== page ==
A flash of seconds and we will be our on way to fix the problem without committing anything to any repository. Security shifted the leftest. :)

Example Questions To Get You Started

As there are a lot of weaknesses, there are also a lot of questions to be asked. So, here’s a list of important ones to get you going while coding;

Who can call this endpoint I open to the world?

The above is a simple but unbelievably important question ensuring tight authorization and authentication around our software.

Can user access any assets he does not own using this parameter?

This is again seemingly stupid and basic question, however, it prevents a weakness called IDOR.

Have I applied whitelist validation, as opposed to blacklist validation, to this parameter?

Once the answer to this question is correct, and I mean correct, then you have a pretty secure application. It’s easy to ask this question, however, not that easy to implement right. Make sure you know the different types of validations one can employ before hand and read this blog post.

Am I mixing code and untrusted data without any validation in this piece of code?

This is a bit technical, however, be aware that any string concatenation operation of an input coming from an untrusted source, such as user, B2B API call responses, file contents or even database rows is dangerous. That untrusted data should go though a set of validation first, period.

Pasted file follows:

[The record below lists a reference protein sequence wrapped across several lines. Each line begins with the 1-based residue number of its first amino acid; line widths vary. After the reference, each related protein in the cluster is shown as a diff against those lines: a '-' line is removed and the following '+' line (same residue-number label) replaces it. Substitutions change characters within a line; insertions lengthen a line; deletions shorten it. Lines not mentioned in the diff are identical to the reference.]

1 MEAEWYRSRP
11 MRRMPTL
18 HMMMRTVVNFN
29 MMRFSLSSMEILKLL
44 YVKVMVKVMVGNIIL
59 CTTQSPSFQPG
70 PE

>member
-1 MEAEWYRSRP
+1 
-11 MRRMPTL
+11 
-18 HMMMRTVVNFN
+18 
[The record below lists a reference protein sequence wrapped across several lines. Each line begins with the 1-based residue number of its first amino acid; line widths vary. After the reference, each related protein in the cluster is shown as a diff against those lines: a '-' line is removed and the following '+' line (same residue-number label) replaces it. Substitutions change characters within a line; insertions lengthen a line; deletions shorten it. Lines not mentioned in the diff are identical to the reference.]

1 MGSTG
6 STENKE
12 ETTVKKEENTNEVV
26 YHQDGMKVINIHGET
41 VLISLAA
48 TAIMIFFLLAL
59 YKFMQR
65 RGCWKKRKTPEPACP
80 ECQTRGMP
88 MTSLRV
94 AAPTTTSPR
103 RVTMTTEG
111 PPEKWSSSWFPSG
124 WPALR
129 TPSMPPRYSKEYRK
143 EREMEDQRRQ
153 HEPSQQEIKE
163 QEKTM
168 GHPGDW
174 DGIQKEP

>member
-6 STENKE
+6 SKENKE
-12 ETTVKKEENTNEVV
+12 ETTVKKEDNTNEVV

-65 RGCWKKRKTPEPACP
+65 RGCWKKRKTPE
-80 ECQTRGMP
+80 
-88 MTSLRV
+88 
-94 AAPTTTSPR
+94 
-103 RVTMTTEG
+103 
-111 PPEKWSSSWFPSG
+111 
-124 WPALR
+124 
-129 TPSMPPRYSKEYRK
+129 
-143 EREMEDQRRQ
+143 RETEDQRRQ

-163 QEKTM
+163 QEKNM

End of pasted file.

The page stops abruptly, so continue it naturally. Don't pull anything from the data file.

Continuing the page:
Are my libraries up-to-date and have I read their security pages?

Just take a look at CVE numbers each year and total to understand the importance of this question.

Do this API method I am calling or arguments I am using have secure versions or any security side effects?

We are constantly using someone else’s code during development. 3rd party libraries, APIs, etc. The question above prevents us making insecure assumptions when calling them.

Do I really need to get this parameter from the user?

An excellent one. When there are other ways, and if it’s possible we should never get an input from an untrusted source. To put this differently, we should only accept an input when it’s absolutely necessary.

Does this security related check that I am writing run on the client or the server side?